Early Institute miscellaneous records
Scope and Contents
Records includes the Rochester Athenaeum, the Rochester Athenaeum and Mechanics Association, and Mechanics Institute Board of Directors meeting invitations, announcements of board meetings, exhibition invitations and correspondence by and about these institutions from 1847-1894. Many of the documents were addressed to George S. Riley of 23 Arcade, and 130 S. Saint Paul and Reynolds Arcade, City, including one letter from Henry Lomb, President of the Board.
- Folder 1: Board meeting invitations, 1847-1891
- Folder 2: Exhibition invitations, 1890
- Folder 3: Announcements and correspondence,1891-1894
- Folder 4: Invoice, 1991
- Creation: 1847-1894
Conditions Governing Access
This collection is open to researchers.
Biographical / Historical
The Rochester Athenaeum was established in 1829 with the "purpose of cultivating and promoting literature, science and the arts." To this end, the organization established a library and sponsored various guest speakers and performers. Still, by 1838 the Athenaeum had already merged with several institutes. Some organizations, like the Rochester Literary Company, it simply absorbed; others it merged with out of necessity. The result was that by 1838 the dominant organization in Rochester was the Rochester Athenaeum and Young Men's Association (RAYMA), headed by newspaper man Henry O'Reilly. In two short years, RAYMA had over 2,500 volumes in its collection and 409 members.
Unfortunately for RAYMA, O'Reilly left Rochester in 1842. RAYMA found itself competing for members with another Rochester institution, the Mechanics Literary Association. Formed in 1836 by William A. Reynolds, the Mechanics Literary Association was geared toward a younger audience.
In 1847, the Mechanics Literary Association merged with RAYMA to form the Rochester Athenaeum and Mechanics' Association (RAMA), with Reynolds serving as its first president. Reynolds's first order of business was to move RAMA's operations from State Street to a new location. To this end, he financed the construction of Corinthian Hall behind Reynolds Arcade, the original home of the Rochester Athenaeum. The building construction sparked renewed enthusiasm in the organization so that soon RAMA had over 2,000 members. The hall not only housed RAMA's extensive library collection, but also hosted various lectures. Many of these lectures were given by notable individuals including Salmon P. Chase (politician), Charles Dickens (novelist), Frederick Douglas (social reformer), Ralph Waldo Emerson (writer), Horace Greeley (newspaper editor), and William H. Seward (politician). Despite its initial success, RAMA eventually fell on hard times. With the opening of the West, Rochester's prosperity was slowing. Additionally, the cost of bringing in speakers was becoming increasingly expensive. In 1871, Reynolds was forced to sell Corinthian Hall. He provided RAMA with a new space in the back room of his bank, the Rochester Savings Bank. But, when Reynolds died in 1876, RAMA was forced to vacate the space. The financial situation of RAMA had become so dire that in 1877 creditors forced the sale of RAMA's library collection.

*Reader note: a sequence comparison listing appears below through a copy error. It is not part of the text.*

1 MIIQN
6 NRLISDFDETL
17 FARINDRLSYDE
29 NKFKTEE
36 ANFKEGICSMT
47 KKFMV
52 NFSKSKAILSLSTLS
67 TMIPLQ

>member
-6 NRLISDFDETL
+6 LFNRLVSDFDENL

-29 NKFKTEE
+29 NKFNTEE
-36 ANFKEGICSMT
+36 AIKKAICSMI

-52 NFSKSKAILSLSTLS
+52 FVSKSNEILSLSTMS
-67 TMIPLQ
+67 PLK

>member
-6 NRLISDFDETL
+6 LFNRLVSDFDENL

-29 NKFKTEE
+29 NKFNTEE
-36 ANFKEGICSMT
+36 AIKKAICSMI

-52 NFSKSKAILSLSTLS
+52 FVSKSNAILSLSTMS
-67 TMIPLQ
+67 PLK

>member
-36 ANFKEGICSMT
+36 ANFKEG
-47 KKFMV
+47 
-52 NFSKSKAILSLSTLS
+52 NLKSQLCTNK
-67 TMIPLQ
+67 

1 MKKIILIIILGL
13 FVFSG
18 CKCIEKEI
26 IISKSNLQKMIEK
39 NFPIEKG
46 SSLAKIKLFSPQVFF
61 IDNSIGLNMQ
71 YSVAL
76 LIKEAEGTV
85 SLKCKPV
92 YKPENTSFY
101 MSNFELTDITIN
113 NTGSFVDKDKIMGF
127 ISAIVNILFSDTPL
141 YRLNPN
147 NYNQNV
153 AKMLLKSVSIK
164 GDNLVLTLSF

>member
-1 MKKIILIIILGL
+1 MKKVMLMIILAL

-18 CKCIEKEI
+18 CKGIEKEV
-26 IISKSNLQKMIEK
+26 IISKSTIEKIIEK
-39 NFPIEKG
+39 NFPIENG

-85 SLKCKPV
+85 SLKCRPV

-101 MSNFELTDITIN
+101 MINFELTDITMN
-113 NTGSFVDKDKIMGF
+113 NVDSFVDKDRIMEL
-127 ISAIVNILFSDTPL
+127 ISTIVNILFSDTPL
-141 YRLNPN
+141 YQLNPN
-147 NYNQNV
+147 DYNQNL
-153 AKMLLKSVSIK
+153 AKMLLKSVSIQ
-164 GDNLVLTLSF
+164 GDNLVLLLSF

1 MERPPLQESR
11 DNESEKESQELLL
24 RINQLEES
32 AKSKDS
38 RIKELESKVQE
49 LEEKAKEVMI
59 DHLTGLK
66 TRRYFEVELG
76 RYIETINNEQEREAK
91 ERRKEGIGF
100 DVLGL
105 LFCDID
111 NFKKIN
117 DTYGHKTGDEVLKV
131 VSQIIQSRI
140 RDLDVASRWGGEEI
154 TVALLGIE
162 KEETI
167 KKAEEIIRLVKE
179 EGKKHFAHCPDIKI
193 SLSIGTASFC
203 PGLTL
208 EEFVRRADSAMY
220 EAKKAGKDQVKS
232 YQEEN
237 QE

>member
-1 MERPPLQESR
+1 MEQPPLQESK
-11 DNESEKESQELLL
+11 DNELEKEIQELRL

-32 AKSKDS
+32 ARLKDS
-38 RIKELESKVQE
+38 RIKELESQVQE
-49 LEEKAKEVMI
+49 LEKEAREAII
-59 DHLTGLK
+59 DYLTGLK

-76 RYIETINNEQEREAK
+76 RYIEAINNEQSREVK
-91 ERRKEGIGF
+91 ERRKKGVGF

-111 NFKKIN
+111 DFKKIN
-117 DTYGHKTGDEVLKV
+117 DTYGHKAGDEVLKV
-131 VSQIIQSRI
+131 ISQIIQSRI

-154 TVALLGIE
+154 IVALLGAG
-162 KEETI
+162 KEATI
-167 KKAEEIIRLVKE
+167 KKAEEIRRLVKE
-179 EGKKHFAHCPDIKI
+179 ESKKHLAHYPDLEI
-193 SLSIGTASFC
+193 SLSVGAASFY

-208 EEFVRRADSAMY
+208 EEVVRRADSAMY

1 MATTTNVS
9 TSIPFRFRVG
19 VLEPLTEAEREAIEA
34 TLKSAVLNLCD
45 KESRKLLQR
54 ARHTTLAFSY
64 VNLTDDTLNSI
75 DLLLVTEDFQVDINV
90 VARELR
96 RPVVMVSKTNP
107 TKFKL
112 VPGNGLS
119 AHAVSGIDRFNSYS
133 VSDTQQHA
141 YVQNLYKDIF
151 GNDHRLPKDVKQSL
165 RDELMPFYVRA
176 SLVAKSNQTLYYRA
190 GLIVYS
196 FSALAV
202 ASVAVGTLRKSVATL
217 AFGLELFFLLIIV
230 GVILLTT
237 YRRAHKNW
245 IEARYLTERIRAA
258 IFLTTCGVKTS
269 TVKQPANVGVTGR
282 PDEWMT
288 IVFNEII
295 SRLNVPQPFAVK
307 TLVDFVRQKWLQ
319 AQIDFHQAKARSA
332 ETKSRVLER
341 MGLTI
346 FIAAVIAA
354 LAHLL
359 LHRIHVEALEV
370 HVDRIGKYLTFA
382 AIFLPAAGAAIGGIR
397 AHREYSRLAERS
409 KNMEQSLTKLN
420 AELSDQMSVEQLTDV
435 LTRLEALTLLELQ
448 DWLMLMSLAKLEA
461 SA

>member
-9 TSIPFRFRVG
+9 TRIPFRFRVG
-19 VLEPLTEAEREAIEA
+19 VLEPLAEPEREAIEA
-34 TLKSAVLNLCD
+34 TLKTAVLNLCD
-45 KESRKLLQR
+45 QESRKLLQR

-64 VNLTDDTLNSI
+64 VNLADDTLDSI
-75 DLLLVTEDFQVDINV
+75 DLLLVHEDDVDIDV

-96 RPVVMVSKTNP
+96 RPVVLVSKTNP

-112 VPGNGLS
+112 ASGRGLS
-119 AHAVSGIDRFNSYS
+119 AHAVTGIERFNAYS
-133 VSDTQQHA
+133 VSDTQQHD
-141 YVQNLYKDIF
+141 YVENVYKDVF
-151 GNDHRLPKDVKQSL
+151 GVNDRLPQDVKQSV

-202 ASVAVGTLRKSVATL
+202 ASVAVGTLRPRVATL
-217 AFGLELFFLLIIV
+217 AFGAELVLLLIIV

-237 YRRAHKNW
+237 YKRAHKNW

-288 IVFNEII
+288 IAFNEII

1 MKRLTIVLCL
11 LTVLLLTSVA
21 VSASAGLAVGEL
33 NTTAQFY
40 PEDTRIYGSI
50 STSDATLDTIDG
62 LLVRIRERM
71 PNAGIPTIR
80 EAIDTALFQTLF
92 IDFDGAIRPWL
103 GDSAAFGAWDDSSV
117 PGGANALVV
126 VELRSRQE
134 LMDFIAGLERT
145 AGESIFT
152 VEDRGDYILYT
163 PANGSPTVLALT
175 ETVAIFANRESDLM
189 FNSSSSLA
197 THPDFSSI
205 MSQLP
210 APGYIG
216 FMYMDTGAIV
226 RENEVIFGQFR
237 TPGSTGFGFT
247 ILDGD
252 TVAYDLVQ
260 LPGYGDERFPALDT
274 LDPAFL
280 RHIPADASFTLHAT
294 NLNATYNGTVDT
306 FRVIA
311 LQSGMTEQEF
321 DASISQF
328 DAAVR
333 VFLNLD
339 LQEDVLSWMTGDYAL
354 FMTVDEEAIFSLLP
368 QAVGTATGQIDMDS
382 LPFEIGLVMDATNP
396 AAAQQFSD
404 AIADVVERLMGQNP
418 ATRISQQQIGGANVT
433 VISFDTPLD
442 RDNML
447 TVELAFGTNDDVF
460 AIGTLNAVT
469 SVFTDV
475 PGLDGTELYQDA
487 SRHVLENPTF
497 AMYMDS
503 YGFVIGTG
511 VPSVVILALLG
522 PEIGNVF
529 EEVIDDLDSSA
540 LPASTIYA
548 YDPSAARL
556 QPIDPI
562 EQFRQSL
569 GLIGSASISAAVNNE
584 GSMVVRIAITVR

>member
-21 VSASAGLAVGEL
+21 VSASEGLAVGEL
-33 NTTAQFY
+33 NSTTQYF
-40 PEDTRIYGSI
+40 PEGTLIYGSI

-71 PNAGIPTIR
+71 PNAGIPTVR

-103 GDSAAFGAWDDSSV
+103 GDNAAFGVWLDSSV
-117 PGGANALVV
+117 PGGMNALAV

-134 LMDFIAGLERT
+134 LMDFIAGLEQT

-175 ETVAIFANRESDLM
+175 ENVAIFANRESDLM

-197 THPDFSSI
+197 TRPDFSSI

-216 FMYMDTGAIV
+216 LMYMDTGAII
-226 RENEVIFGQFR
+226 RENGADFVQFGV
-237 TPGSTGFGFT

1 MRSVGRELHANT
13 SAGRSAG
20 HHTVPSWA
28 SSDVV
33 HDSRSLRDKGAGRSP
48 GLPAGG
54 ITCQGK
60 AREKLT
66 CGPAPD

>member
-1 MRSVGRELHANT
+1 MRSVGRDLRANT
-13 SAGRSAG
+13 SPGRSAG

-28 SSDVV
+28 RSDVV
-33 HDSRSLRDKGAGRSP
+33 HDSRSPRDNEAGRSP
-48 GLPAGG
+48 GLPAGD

The Mechanics Institute, established to provide needed technical training for skilled workers in industry, was founded in 1885 by Captain Henry Lomb, Max Lowenthal, Ezra Andrews, Frank Ritter, William Peck, and other Rochester businessmen and other influential citizens. The first class offered at the newly formed Mechanics Institute was mechanical drawing, held in the evening on November 23, 1885. The community response was overwhelming. More than 400 students enrolled in the Institute. Lomb was the first president of the Board of Trustees and guided the direction of the Institute until his death in 1908. Eugene Colby was appointed first teacher and principal of the Mechanics Institute. All funds for running the school were donated by the citizens of Rochester and instruction was free for the first year. In 1886, Fine Arts classes were added to the Institute's course offerings. Included were freehand drawing, architectural drawing, and design. Tuition was $8 a term for drawing, $12 for painting and modeling. Evening classes were free. The Mechanics Institute flourished, and in 1891, it merged with RAMA to form the Rochester Athenaeum and Mechanics Institute (RAMI), bringing under one roof cultural education and practical technical training.
4 Folder(s) (4 folders )
The collection contains Board meeting announcements and invitations, and other documents ranging from 1847-1894 for the Rochester Athenaeum, Rochester Athenaeum and Mechanics Association, Mechanics Institute, and the Rochester Athenaeum and Mechanics Institute. Many of the documents are addressed to George S. Riley.
Materials are arranged by subject and then chronologically within each folder. The collection consists of 4 folders.
C.S. South, Shelf 151 in a box with other early Institute collections.
This collection of four folders is housed in a document box with other single-folder collections.
Finding aid created by Emily Kolenberg in July 2012.
- Karl Kabelac (Donor, Person)
- Lomb, Henry (Person)
- Mechanics Institute (Rochester, N.Y.) -- History (Organization)
- Rochester Athenaeum -- History (Organization)
- Rochester Athenaeum and Mechanics Institute (Organization)
- Rochester Athenaeum and Mechanics Institute. Board of Directors (Organization)
- Rochester Athenaeum and Young Men's Association (Organization)
- Early Institute records
- RIT Archives
- Emily Kolenberg
- 10 July 2012
- Description rules
- Describing Archives: A Content Standard
- Language of description
- Script of description
- Code for undetermined script
- Language of description note